When considering breast augmentation, many patients want to know whether they’ll have visible scars. Ultimately, that will depend on a few factors, including how your body heals and where the incision is located. Fortunately, breast augmentation is a completely customized surgery, so women have several options when it comes to incisions. Your incision options may vary based on anatomy and implant type, but the following guide explores the most common incisions, and the pros and cons of each.
Your Options for Breast Implant Incisions
The periareolar incision is made around the lower edge of the areola. Since the edge of the areola is an area that already changes in color and texture, this incision is excellent at camouflaging any resultant scars. Most patients who opt for a periareolar incision find that their scars are virtually imperceptible once healed.
During surgery, this incision allows for complete visualization of the implant pocket, and usually both silicone and saline implants can be used with the periareolar incision. In some instances, when the areola are very small, it is not possible to make an incision long enough to accommodate a pre-filled (silicone) implant. An inframammary incision must be used in this case. Implants can also be placed above or below the muscle with this incision. In the event you need a revision breast surgery, the periareolar incision can be reopened, in most cases.
The periareolar incision does not have many drawbacks. However, there is a slight risk of decreased nipple sensitivity, or potential difficulties with breastfeeding.
The inframammary incision is made in the crease between the breast and the chest wall. Like the periareolar incision, the inframammary incision allows any resultant scars to be easily concealed. This type of incision can also be used for the placement of both saline and silicone breast implants, and the implants can be placed either above or below the muscle. Like the periareolar incision, this incision also allows for optimal visualization and manipulation of the implant pocket size and shape during surgery due to its close proximity. Similar to the periareolar incision, this incision can also be reopened if you decide to undergo a breast revision surgery.
The inframammary incision has very few drawbacks. The main concern is if a patient wants to significantly change the size of her breasts in the future, it may cause the scar to move. In the case of enlarging breasts after the initial augmentation, the scar might move up so that it’s on the breast instead of hidden in the crease.
The transaxillary incision is made in the underarm, and then the implant pocket is created using an endoscope as a guide. This incision can be used for both saline and silicone breast implants, but it is more often used with saline implants since they can be filled once in place. Unlike the previous two options, the transaxillary incision can only be used once, so additional incisions will need to be made in the event of breast revision surgery.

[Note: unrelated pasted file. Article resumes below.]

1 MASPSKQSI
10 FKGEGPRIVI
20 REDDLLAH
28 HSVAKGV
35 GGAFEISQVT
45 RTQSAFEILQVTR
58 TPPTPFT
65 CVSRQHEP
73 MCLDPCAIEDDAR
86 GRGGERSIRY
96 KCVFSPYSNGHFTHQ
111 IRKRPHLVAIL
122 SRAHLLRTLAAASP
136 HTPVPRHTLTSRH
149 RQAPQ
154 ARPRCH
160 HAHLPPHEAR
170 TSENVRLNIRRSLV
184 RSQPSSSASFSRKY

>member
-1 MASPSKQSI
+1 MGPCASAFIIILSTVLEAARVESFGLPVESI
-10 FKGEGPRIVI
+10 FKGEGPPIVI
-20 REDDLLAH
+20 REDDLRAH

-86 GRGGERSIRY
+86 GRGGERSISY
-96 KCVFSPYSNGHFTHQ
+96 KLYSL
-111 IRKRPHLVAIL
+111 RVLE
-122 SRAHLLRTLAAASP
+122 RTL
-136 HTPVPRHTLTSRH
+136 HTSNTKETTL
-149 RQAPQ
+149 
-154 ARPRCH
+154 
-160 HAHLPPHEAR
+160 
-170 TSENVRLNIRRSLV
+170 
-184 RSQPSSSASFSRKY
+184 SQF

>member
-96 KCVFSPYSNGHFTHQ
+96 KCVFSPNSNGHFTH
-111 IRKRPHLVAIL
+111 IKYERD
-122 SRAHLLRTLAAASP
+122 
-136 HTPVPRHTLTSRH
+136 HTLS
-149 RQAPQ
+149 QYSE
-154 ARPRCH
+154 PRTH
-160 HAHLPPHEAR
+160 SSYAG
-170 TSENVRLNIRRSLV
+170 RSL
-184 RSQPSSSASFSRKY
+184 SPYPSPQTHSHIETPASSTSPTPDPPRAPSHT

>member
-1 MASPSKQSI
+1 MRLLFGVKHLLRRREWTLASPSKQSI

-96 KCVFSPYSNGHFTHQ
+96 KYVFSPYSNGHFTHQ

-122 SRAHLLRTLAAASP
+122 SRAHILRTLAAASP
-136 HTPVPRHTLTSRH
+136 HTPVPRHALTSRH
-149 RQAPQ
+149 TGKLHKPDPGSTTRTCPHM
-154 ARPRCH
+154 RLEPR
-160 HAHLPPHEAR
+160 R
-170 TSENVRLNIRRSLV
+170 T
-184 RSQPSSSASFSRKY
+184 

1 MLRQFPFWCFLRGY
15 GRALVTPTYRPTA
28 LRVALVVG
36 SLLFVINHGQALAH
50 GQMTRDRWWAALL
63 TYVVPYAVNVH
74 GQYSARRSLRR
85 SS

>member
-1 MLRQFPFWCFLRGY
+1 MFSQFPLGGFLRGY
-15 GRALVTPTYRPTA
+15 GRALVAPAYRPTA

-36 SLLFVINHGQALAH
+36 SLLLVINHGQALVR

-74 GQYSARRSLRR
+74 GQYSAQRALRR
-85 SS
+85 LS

Some patients are drawn to this option because it leaves the breasts untouched in terms of incisions, but during surgery, it doesn’t provide ideal visualization of the implant site. Furthermore, its remote location (in the armpit as opposed to on the breast), makes pocket manipulation and formation more difficult, so that attaining symmetry between the two sides is more difficult. While this incision can be used successfully for breast augmentation, Dr. Cangello avoids using it, as this method is known for having a higher rate of implant malposition.
Fat Transfer Incisions
For patients undergoing breast augmentation via fat transfer, your incisions will be much different from those used for breast implants. During a fat transfer breast augmentation, a very thin cannula will be used to carefully inject the patient’s own fat cells into the breasts. When the fat is injected, a few very tiny (about 1-2mm) incisions will be made in cosmetically imperceptible places. In most cases, this incision heals beautifully and will be undetectable.
Other Factors to Consider
When considering which type of incision to choose for your breast augmentation, there are also some additional factors to keep in mind. One key factor is your surgeon’s technique. A skilled surgeon can dramatically increase your chances of having incisions that heal optimally and are minimal in appearance.
Dr. Cangello also routinely uses the Keller funnel for insertion of breast implants. Instead of using his hands to manually place the implant, this funnel-shaped device makes it easy for Dr. Cangello to insert the implant through a smaller incision. As a result, the length of the incision (and resultant scar) can be minimized. This “no-touch” method can also help to decrease infection risk.
When undergoing a breast augmentation, your choice of incision placement will be just one of many options for this highly customizable procedure. Curious to learn more? Contact Dr. David Cangello today at (212) 644-4416 to schedule your personal consultation for a breast augmentation in NYC.